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Bromocriptine without a prescription
Bromocriptine tablets and capsules contain the active ingredient bromocriptine mesilate, which is a type of drug called a
dopamine agonist. (Bromocriptine is available without a brand name, ie as the generic drug.) Bromocriptine works by
stimulating dopamine receptors in the brain. This can have several results, hence the drug has several different uses.
Bromocriptine is mainly prescribed to treat disorders that result from high levels of the hormone prolactin in the blood.
Prolactin is produced by the pituitary gland in the brain. Bromocriptine decreases the production of prolactin from the
pituitary by stimulating dopamine receptors.
A high prolactin level is associated with several conditions. Over-production of this hormone can cause abnormal
production of breast milk in both men and women (galactorrhoea), as well as suppression of the sexual glands (hypogonadism),
which can result in infertility. High prolactin levels are associated with some breast and menstrual disorders.
Reducing prolactin levels with bromocriptine can therefore improve these conditions.
Bromocriptine is sometimes prescribed to prevent or stop milk production for medical reasons following childbirth,
miscarriage or abortion. Prolactin is the hormone that stimulates the production of breast milk, hence decreasing the
production of prolactin with bromocriptine stops milk production.
A further use of bromocriptine is to reduce prolactin production from a type of tumour of the pituitary gland, called
Bromocriptine's action on dopamine receptors decreases the production of growth hormone from the pituitary gland.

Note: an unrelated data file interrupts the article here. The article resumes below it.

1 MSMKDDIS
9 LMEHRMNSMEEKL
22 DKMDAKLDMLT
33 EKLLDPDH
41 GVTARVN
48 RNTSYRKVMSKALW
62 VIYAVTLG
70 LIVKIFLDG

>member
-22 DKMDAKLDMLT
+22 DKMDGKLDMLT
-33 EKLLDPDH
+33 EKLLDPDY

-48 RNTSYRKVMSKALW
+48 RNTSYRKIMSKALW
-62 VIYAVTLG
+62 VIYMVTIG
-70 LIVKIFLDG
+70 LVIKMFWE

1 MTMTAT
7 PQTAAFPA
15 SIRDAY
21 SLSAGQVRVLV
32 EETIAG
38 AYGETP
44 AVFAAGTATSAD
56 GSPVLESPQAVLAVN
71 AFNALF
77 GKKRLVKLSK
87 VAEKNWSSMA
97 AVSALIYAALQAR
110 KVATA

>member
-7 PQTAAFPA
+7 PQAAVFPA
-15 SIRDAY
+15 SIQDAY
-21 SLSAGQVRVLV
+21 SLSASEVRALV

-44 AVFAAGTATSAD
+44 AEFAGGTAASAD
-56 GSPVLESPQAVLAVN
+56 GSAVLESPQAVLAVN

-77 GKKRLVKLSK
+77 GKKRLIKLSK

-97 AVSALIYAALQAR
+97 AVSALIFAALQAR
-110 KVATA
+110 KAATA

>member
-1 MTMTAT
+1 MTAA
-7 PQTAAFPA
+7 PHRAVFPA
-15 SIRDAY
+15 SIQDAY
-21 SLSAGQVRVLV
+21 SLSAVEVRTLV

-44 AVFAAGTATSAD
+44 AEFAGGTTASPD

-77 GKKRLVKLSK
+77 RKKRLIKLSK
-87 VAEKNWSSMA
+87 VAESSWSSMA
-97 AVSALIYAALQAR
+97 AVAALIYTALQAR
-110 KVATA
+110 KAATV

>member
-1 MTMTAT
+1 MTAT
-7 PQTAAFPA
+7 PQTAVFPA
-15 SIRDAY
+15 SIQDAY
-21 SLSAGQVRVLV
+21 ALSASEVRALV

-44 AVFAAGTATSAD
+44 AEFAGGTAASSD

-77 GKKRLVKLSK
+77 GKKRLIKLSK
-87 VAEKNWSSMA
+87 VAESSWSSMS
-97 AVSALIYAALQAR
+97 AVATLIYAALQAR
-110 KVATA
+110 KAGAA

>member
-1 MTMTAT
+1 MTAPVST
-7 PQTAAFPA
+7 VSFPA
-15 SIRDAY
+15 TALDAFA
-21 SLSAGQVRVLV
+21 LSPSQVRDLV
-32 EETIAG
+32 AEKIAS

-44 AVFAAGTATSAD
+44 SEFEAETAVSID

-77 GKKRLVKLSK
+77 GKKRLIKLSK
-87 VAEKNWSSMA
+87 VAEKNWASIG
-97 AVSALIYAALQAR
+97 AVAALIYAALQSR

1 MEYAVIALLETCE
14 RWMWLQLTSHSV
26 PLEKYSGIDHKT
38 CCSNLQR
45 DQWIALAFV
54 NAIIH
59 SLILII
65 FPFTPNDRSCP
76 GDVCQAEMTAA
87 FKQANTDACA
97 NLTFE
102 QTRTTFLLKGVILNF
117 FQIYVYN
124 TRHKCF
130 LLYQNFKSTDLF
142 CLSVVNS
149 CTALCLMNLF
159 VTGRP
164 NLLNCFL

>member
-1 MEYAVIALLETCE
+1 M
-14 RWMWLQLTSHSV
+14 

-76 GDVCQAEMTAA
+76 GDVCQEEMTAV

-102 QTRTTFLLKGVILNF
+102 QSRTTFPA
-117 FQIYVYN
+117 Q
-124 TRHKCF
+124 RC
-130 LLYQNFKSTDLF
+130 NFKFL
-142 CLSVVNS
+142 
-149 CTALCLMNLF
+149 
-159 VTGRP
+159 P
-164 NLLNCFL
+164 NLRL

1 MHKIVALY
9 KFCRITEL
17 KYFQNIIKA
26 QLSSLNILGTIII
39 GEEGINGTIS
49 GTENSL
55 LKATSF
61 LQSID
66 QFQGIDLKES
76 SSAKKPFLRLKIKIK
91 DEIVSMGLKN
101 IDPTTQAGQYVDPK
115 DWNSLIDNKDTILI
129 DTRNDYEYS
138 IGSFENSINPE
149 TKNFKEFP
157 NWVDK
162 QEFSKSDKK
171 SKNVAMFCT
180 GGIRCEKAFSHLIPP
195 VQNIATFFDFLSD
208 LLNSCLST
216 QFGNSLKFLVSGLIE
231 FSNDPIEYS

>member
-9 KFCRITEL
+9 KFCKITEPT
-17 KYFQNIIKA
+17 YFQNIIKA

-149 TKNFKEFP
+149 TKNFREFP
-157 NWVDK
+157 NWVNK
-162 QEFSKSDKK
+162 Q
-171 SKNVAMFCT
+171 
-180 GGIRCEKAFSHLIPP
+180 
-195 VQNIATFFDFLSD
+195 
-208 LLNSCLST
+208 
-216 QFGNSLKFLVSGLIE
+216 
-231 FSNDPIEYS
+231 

This is useful for treating conditions where growth hormone is overproduced, such as acromegaly.
Lastly bromocriptine can be prescribed to treat Parkinson's disease. The neurotransmitter dopamine is known to be
reduced or absent in the brains of people with Parkinson's disease, and this is thought to be the cause of the disease
symptoms. Stimulating dopamine receptors with bromocriptine is similar to replacing the dopamine in the brain, and this
reduces some of the symptoms of Parkinson's disease.
Why is Bromocriptine bought?
- preventing or stopping milk production (lactation) for medical reasons following childbirth miscarriage or abortion;
- parkinson's disease;
- menstrual cycle disorders and premenstrual symptoms eg headaches breast pain mood changes or bloating;
- high prolactin levels that have caused suppression of the sexual glands (leading to infertility) and/or abnormal milk production in men or women;
- excess growth hormone production resulting in enlarged facial features hands and feet (acromegaly);
- benign tumours in the pituitary gland that release prolactin (prolactinomas);
- benign breast disease or breast pain that occurs at certain times of the menstrual cycle;
Bromocriptine mesylate inhibits the secretion of the hormone prolactin from the pituitary gland. It mimics the action of dopamine, a chemical lacking in the brain of someone with Parkinson's disease. Bromocriptine is prescribed to treat a variety of medical conditions, including:
- pituitary gland tumors;
- parkinson's disease;
- menstrual problems such as the abnormal stoppage or absence of flow with or without excessive production of milk;
- infertility in some women;